Swedish furniture giant
got the green light from the Burbank Planning Board Tuesday to
, though the project still needs to be approved by the Burbank City Council.
The retailer, which opened in Burbank in 1990 as its sixth store in the United States, has outgrown its current digs at the Burbank Town Center, and hopes to relocate roughly a mile away to a nearly 23-acre lot located at 805 S. San Fernando Blvd.
If the project is approved, the retailer plans to start demolishing the 22 existing structures on the lot this summer. Those buildings are currently being used for office, manufacturing, industrial, warehouse and residential purposes.
“I do think the property has been underutilized,” said Christopher Rizzotti, a Planning Board member. “This would be its highest and best use.”
More than a dozen members of the public voiced their opinions about the project, the majority of whom were in favor of the expansion. Some, however, were concerned about the size and scale of the project, along with traffic congestion, pedestrian safety and noise.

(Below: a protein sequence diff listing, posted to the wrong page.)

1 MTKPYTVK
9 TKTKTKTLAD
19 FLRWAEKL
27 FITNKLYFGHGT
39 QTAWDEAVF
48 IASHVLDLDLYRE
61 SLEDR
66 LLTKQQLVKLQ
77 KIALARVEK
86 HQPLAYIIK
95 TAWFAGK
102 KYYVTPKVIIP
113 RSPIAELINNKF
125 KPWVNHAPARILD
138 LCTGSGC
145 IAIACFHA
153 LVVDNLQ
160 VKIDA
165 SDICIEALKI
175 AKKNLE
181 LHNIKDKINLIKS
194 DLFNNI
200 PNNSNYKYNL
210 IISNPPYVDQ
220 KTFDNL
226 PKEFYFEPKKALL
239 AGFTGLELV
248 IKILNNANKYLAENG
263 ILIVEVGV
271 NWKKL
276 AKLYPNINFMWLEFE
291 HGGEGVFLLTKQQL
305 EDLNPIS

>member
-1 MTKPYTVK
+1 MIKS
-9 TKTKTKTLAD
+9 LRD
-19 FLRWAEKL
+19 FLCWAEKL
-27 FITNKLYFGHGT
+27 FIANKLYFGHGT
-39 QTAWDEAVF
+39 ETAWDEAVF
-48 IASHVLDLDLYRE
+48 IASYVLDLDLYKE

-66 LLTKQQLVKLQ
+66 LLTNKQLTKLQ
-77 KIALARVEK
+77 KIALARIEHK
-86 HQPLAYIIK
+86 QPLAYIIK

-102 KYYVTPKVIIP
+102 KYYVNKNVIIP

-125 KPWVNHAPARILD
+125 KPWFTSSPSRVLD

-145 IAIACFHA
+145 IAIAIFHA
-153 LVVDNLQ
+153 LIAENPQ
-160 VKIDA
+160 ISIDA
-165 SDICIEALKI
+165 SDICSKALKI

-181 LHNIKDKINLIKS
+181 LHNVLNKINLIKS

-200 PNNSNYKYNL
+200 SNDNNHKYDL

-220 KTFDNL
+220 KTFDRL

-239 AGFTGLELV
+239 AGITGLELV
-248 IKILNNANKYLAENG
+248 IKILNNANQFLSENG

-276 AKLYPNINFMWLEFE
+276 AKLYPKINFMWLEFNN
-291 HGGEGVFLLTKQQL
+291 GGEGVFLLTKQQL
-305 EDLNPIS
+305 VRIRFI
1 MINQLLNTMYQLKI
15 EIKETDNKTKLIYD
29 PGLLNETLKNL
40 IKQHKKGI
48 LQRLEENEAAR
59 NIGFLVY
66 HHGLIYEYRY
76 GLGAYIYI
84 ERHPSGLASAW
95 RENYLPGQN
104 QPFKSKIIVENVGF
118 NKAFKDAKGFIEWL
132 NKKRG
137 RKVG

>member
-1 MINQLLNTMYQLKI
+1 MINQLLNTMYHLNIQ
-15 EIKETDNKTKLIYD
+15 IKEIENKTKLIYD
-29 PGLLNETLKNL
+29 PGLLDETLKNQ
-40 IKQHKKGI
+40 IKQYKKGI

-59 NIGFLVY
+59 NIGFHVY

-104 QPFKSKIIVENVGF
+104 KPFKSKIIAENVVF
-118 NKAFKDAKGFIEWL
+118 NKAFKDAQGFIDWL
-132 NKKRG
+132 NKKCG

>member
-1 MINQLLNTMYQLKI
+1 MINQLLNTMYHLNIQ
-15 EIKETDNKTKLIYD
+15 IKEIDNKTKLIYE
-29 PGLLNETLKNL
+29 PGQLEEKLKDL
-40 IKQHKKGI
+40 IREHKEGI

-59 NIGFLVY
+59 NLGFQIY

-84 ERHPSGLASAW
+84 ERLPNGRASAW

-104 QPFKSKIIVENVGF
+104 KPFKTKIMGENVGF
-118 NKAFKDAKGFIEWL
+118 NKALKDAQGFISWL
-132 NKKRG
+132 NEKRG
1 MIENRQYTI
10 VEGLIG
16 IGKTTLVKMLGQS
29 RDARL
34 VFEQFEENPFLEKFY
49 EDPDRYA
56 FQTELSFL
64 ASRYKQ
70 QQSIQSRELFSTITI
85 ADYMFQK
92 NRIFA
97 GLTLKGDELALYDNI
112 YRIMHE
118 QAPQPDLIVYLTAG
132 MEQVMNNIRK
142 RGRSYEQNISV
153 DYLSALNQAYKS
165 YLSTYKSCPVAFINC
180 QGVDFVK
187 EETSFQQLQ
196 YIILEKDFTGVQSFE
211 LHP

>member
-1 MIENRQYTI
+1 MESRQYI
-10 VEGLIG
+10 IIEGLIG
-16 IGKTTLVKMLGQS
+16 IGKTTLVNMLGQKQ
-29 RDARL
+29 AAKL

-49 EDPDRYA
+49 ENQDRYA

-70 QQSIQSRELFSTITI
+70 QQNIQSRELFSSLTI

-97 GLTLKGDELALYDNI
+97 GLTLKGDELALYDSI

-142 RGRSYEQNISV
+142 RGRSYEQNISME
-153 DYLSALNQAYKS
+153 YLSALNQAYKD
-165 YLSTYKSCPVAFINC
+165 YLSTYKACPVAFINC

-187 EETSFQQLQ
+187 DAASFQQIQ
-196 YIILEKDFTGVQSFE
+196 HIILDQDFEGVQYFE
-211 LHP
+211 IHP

The proposed store — slated to become the largest IKEA in the country — would cover a whopping 470,000 square feet and include a 12,000-square-foot restaurant as well as a smaller bistro serving items such as prepackaged food, hot dogs and pizza, along with a supervised children’s play area.
The move would alleviate many of the size constraints and challenges the retailer currently faces in Burbank, such as long lines, inadequate offerings and limited restaurant seating, according to IKEA officials.
The two-story building would also have an underground parking lot with 1,726 parking spaces and 86 bicycle parking spaces.
Board members said they were grateful IKEA chose to relocate within Burbank, as it’s a major generator of sales-tax revenue for the city.
“I think that’s a plus to us,” said Planning Board member Kenneth San Miguel. “It makes the economy better in our neighborhood.”
The retailer boasts 38 stores in the United States and 349 worldwide.
The Burbank City Council is slated to review the plans next month.
Pending approval, the new site is slated to open in August 2016, according to city reports.